“Some of Liverpool’s recruitment team were flagging that the squad was veering away from the ‘right football age’,” Reddy wrote.

“They felt blanket new contract extensions were not the best strategy for a spine that had multiple seasons of exacting football taking its toll on their bodies and minds.”

PARIS, FRANCE - Saturday, May 28, 2022: Liverpool's captain Jordan Henderson looks dejected after the UEFA Champions League Final game between Liverpool FC and Real Madrid CF at the Stade de France. Real Madrid won 1-0. (Photo by David Rawcliffe/Propaganda)

Not only did Henderson agree fresh terms that summer, but so did four others whose extensions would take them into their 30s.

Van Dijk signed his current, four-year deal to take him to his 34th birthday, as with Alisson‘s six-year extension, while Fabinho agreed terms to see him to 33 and Andy Robertson until he turns 32.

While Edwards’ decision to leave his post as Liverpool’s sporting director was something he insisted was “always planned,” there was an uncanny timing as he announced his departure mere months on from that summer.

It has been speculated that a dissonance between Edwards’ vision and the plans unfolding under Klopp’s leadership prompted his exit.

That was only magnified as the 44-year-old returned to the fold – albeit as part of FSG, not directly Liverpool – so soon after Klopp himself left.


An uncomfortable decision

LONDON, ENGLAND - Sunday, February 25, 2024: Liverpool's captain Virgil van Dijk reacts during the Football League Cup Final match between Chelsea FC and Liverpool FC at Wembley Stadium. (Photo by David Rawcliffe/Propaganda)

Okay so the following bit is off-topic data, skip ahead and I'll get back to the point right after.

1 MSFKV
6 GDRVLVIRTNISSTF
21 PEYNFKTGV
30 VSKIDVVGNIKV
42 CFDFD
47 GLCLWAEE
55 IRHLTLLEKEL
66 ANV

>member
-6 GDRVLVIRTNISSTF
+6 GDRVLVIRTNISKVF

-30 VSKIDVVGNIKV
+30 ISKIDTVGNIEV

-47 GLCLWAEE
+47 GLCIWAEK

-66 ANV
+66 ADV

So what could this imply when it comes to Van Dijk’s contract situation?

Well, with talks yet to take place between the club and a player who turns 33 later in June, there could be a growing suspicion that an extension is not forthcoming.

That is only compounded by the belief that his representatives have sounded out potential interest in Saudi Arabia.

If Van Dijk – or Salah for that matter – was to put pen to paper on a fresh deal with Liverpool, it is likely that the club’s more calculated decision-makers would be averse to committing a squad-high wage to a player beyond his peak age.

Instead, there is a convincing line that perhaps Edwards, Hughes and Co. are in fact planning for life without Van Dijk – not this year, but maybe the next – and any move for a new centre-back this summer could see those plans come into action.

But after his emphatic return to form in 2023/24, it is only right to question whether that, if it proves to be the case, would make footballing sense as much as business sense.